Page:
Money Talk

How to manage money anxiety: tips from a financial psychotherapist

Money Talk

Have you ever felt worried about not saving as much as you wanted or stressed about dipping into your overdraft? Financial anxiety and stress hits close to home for many of us. 

But fear not, because we’ve teamed up with financial psychotherapist Vicky Reynal, author of Money on Your Mind: The Psychology Behind Your Financial Habits, to bring you some practical advice on tackling those money worries head-on. Understanding the connection between financial wellbeing and mental health is crucial for maintaining both a healthy wallet and a healthy mind.

Focus on what you can control

“Firstly, try to focus your mind and efforts on the aspects of your finances that are within your control,” says Vicky. One powerful way to do this is by creating a simple monthly budget. “You can create a simple monthly budget that gives you a clear view of what you can afford to spend and what you can set aside for unforeseen expenses. This way, you know that your spending won’t compromise your ability to deal with the unexpected.”

Analysing your expenses is a key step in improving your financial wellbeing. Assess which expenses you can cut down on, such as unused subscriptions, and which you still want to prioritise. “There might be trade-offs that enable you to enjoy the money you have, cutting back on things you value less,” Vicky adds. This is an essential tip on how to improve your financial wellbeing.

In RiseUp, you can see all your household accounts and expenses in one place, making it easier than ever to track your spending and savings.

Reality-check your worries

Next up, it’s time for a reality check. “Are you catastrophising, i.e., thinking about very unlikely and worst-case scenarios? Sometimes, talking about them with someone, or simply writing them down, can help you see that some of them might be unlikely or unreasonable,” Vicky suggests.

Understanding the difference between financial health vs financial wellbeing can help put your worries into perspective. Financial health is the objective state of your finances – your savings, debt, income and expenses. Financial wellbeing, however, is how you feel about your financial situation, including your sense of security and stress levels.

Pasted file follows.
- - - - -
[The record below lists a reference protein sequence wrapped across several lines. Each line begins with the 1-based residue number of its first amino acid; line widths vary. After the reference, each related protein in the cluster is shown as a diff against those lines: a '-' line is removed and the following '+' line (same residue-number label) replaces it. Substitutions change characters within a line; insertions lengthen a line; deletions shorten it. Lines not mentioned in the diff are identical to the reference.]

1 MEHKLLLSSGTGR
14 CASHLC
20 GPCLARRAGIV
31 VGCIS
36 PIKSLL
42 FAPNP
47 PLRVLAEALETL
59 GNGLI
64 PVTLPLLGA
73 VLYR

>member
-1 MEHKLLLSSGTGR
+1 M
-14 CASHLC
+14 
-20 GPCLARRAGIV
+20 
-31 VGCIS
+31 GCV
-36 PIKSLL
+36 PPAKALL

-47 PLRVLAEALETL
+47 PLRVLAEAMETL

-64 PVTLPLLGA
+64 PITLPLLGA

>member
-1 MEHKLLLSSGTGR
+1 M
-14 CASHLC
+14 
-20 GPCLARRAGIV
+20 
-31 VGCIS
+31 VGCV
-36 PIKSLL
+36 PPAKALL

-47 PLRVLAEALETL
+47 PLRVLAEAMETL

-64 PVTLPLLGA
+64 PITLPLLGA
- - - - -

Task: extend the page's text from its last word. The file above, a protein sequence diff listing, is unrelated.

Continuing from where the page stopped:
This distinction matters because you can have good financial health but still feel anxious if your financial wellbeing is low. Addressing both is crucial for effectively managing financial anxiety.

Seek out knowledge

“If you find that some of your anxieties have to do with a lack of knowledge, then try to reach out for information,” says Vicky. “Organisations such as Citizens Advice and local council services could have useful information and support services.” Increased financial knowledge is one of the main financial wellbeing benefits.

Attend a financial literacy workshop or seek insights from apps like RiseUp, which provide you with personalised insights and practical tips to help you navigate your financial journey with confidence.

Stay connected with others

Don’t be afraid to lean on your support system if you’re feeling anxious about your money situation. Whether it’s reaching out to a friend for a chat or joining an online community, having someone to lean on can make all the difference. Your social interactions can also help you understand what financial wellness means to you.

We host group challenges within the RiseUp community, where we share knowledge, hold each other accountable, and offer mutual support.

Celebrate small wins

Every step forward, no matter how small, is worth celebrating. Shout about your wins with your loved ones and in the online communities you’re part of. Then, if you can, treat yourself to that latte or indulge in a guilt-free Netflix binge. You deserve it. Celebrating these small victories is a key financial wellbeing tip.

Practice self-care

Remember to take care of yourself, both mentally and physically, if you’re feeling anxious about money. That might mean going for a walk, practising mindfulness, or treating yourself to a bubble bath.

It also might mean putting some money boundaries in place by “loud budgeting” so you can prioritise your financial goals. Self-care is essential and will make you feel better overall. Understanding the financial wellbeing benefits of self-care practices can greatly enhance your overall wellbeing.

Managing financial anxiety is no easy feat, but with a little bit of knowledge, a dash of self-care, a sprinkle of support, and the right tools in place, you’ll be well on your way to financial peace of mind.

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